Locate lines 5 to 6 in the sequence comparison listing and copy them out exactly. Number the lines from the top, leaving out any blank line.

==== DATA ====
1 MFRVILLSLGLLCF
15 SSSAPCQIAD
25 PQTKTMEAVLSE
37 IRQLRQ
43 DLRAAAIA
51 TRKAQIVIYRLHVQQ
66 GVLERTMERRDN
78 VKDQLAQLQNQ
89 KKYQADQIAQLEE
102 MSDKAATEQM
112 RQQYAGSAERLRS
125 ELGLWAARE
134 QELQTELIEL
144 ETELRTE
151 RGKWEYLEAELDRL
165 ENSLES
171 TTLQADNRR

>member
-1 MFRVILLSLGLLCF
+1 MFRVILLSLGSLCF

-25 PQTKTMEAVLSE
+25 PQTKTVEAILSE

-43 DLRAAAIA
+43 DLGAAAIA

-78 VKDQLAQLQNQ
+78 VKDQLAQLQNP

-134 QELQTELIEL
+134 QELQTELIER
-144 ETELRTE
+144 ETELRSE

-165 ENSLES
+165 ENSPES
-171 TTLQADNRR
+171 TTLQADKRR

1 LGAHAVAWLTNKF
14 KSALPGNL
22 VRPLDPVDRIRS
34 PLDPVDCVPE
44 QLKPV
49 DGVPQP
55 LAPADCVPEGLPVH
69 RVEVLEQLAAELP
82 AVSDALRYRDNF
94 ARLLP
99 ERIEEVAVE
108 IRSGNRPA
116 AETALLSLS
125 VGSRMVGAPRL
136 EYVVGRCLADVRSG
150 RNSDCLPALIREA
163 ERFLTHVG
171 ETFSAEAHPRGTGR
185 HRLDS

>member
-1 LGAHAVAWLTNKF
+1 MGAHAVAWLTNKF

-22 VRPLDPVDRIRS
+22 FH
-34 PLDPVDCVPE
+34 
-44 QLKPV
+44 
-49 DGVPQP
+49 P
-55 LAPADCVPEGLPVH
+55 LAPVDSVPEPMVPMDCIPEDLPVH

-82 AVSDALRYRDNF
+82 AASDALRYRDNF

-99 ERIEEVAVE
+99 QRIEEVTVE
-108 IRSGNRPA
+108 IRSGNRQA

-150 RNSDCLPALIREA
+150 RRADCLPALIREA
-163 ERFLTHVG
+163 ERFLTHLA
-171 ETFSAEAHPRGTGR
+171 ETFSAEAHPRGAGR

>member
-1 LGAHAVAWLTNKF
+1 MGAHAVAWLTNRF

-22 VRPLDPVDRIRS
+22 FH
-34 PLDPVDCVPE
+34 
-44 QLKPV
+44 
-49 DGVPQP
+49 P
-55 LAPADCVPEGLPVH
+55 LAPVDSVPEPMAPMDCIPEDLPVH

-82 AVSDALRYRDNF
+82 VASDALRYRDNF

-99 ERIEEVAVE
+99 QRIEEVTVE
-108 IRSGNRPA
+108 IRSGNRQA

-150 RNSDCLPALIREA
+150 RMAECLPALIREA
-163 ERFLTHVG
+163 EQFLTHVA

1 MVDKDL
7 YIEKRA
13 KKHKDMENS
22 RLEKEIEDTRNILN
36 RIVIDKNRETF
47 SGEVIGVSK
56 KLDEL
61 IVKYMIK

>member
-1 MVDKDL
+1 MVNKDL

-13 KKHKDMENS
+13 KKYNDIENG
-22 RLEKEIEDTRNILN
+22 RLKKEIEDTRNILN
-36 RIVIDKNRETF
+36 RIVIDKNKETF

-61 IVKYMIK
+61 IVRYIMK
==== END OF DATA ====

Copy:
43 DLRAAAIA
51 TRKAQIVIYRLHVQQ